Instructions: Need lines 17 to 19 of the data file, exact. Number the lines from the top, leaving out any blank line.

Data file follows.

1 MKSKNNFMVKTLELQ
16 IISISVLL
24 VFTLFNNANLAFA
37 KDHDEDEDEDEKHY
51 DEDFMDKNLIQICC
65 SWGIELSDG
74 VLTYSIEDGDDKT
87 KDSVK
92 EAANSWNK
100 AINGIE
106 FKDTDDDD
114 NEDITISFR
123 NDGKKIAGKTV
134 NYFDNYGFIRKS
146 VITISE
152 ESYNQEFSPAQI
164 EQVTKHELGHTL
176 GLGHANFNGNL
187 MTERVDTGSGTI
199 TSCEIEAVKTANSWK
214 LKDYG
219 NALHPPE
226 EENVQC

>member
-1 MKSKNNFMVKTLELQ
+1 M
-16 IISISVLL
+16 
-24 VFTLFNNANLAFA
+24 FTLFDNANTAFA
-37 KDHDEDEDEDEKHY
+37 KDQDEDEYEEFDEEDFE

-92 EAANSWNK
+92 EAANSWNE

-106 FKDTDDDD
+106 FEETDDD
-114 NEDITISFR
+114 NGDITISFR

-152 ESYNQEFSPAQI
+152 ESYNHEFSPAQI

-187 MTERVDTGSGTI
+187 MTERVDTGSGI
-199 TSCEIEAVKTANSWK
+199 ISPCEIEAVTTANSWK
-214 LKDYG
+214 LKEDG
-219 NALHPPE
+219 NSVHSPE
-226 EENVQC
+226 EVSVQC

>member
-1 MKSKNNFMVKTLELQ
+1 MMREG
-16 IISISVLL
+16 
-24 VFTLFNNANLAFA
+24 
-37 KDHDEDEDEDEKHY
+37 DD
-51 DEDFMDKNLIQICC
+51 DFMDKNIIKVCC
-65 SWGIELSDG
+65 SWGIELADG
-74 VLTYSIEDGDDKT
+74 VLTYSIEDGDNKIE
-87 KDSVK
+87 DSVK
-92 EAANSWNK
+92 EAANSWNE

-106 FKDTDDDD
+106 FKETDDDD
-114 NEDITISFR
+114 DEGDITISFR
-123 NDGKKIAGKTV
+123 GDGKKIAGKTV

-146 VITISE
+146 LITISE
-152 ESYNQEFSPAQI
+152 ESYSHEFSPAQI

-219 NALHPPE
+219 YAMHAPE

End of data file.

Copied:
164 EQVTKHELGHTL
176 GLGHANFNGNL
187 MTERVDTGSGTI